Purpose. Io review and eva1uate .he success of argon laer trabeculoplasty on a predominantly Afri :an-American population in the glaucoma dim; at Howard Univerity Hospital. Methods. ihe medical records of patients who had ârgo i laser trabeculoplasty ALT) between July 1992 and December 1994 were retrospectively reviewed. Demographics, visual acirties, type of .mtiglaucoma medication, and intraocular pressure were noted. The average of three consecutive intraocular pressure (IOP) readings were calculated for baseline IOP, for IOP 3 months, ômonths, 1 year, years, and 3 years post ALT. All patients underwent perimetry tesing by Humphrey Visual Field at some point before ALT and within a year after ALT. Success was defined as 1) IOP less than 22mmHg and 30; reduction of IOP from baseline, 2) avoidance of surger- and, 3) a stable Humphrey Visual Field. The dati was analyzed using the SAS statistical program. A Kaplan-Meier life-table analysis was done. Results. Mean IOP dropped after the first 3 months post AL and remained relatively stable between 3 and 24 months. There wa; no change in the average number of medications after ALT. Using thi life-table analysis method, our success rate at 4 months after AIT was calculated at 93%. At 12 months our success rate was 77%. At 24 months it was 38% and at 31.6 months it dropped to 2Q% in our patient population. Conclusion. We compared our results to those of similar retropective studies and found that our long term sua ess declined more precipitously with time. The possible reasons for Al Ts lower success rate in the African-American population are isciissed.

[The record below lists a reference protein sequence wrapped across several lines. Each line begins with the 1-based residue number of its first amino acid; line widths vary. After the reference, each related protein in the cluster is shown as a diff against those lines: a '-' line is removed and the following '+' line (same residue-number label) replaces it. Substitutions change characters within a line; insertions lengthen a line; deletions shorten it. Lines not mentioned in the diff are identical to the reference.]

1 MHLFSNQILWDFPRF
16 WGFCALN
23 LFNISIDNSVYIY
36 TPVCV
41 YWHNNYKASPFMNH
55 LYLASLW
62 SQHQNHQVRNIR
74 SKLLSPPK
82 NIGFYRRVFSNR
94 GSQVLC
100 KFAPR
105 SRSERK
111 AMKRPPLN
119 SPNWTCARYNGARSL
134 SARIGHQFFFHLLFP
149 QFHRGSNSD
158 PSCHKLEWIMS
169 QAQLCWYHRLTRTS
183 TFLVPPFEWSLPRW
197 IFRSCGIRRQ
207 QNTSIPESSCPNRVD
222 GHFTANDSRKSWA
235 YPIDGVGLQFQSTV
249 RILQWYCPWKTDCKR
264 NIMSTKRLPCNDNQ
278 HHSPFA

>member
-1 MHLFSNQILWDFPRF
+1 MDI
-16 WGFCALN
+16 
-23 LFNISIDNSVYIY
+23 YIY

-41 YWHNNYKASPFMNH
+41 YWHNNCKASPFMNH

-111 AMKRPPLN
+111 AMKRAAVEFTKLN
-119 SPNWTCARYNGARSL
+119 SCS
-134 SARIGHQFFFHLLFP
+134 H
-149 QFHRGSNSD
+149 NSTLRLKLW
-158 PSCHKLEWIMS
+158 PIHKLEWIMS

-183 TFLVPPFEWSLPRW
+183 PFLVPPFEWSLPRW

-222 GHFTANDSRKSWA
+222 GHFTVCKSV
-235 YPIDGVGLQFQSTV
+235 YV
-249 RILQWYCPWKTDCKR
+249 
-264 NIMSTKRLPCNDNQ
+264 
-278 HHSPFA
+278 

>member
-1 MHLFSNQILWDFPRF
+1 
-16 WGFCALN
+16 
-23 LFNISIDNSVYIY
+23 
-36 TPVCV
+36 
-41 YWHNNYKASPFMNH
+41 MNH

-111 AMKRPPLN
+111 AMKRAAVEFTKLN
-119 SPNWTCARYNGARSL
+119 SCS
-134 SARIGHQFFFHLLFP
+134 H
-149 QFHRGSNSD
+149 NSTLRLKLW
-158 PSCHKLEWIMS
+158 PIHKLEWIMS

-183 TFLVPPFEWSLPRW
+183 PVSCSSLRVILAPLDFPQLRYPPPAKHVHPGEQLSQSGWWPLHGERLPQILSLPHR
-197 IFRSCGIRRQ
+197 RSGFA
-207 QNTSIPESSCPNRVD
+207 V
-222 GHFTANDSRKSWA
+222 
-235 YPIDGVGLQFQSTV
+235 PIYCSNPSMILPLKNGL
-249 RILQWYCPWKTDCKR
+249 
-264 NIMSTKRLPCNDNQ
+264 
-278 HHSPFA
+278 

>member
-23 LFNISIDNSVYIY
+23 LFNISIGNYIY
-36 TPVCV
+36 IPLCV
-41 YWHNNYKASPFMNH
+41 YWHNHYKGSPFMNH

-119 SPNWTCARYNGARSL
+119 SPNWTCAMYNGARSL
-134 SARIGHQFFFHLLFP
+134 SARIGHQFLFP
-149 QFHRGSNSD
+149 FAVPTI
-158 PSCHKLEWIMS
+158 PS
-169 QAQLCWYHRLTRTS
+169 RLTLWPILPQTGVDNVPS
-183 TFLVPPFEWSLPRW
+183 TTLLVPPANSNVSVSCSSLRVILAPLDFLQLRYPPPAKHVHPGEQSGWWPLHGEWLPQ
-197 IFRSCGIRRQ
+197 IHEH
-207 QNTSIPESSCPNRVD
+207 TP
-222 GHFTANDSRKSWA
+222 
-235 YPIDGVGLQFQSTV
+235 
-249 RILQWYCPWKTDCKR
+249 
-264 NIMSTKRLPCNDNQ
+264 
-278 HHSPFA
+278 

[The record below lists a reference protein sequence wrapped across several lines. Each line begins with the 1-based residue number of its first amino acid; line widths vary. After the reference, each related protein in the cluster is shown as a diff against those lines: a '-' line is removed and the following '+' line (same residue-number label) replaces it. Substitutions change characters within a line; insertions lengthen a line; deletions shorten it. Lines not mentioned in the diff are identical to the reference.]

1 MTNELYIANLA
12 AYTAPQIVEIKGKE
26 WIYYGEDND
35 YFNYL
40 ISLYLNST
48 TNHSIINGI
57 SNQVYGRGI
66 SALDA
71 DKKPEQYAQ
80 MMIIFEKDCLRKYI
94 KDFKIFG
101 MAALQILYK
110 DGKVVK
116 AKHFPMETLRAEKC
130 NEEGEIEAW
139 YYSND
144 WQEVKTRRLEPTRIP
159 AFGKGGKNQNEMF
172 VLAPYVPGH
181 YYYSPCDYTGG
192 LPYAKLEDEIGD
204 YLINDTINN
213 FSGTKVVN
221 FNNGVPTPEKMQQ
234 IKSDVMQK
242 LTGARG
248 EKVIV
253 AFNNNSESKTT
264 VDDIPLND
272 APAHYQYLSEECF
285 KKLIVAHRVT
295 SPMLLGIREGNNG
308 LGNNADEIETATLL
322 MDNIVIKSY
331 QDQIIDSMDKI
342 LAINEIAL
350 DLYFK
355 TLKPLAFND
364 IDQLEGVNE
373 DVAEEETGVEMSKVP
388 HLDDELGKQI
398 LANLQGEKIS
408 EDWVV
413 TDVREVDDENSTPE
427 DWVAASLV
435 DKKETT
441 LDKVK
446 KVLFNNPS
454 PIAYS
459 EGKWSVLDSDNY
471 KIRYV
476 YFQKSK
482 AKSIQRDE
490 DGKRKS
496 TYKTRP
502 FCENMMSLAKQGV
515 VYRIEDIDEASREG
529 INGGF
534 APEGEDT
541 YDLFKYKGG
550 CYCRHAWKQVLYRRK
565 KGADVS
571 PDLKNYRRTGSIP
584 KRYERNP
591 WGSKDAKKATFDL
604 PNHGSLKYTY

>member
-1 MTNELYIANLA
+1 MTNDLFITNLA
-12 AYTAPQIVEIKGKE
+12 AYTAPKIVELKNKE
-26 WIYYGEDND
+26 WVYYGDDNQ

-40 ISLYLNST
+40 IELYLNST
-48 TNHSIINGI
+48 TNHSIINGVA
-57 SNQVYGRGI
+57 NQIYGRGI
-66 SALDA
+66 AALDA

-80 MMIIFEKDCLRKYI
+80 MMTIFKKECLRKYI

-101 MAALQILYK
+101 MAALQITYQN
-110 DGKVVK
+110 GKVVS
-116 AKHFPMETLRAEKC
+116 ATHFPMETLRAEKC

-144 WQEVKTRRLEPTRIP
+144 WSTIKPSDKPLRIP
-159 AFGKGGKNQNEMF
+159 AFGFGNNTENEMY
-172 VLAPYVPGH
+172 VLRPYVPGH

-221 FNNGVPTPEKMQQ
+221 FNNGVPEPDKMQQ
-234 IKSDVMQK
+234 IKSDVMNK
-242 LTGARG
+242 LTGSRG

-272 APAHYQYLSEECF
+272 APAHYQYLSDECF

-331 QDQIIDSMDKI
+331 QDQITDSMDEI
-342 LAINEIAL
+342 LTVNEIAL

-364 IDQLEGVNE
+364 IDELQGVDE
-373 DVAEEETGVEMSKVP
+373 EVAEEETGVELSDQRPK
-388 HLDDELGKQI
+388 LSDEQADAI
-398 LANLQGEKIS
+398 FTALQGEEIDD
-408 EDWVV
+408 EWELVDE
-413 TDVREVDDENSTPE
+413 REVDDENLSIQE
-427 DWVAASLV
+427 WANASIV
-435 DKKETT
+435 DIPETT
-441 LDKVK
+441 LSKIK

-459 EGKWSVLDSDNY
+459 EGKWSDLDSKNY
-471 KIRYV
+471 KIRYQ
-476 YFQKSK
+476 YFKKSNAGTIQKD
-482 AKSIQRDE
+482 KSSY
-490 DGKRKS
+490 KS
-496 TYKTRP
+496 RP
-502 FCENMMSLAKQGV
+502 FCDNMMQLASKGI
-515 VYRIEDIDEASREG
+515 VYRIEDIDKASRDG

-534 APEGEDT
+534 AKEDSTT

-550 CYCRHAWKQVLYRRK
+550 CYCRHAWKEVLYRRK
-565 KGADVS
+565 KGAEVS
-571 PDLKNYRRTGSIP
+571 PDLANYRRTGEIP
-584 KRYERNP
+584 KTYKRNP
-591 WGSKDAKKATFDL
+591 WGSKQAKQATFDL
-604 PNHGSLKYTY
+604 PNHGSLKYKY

|Journal||Investigative Ophthalmology and Visual Science|
|Publication status||Published - 1997|
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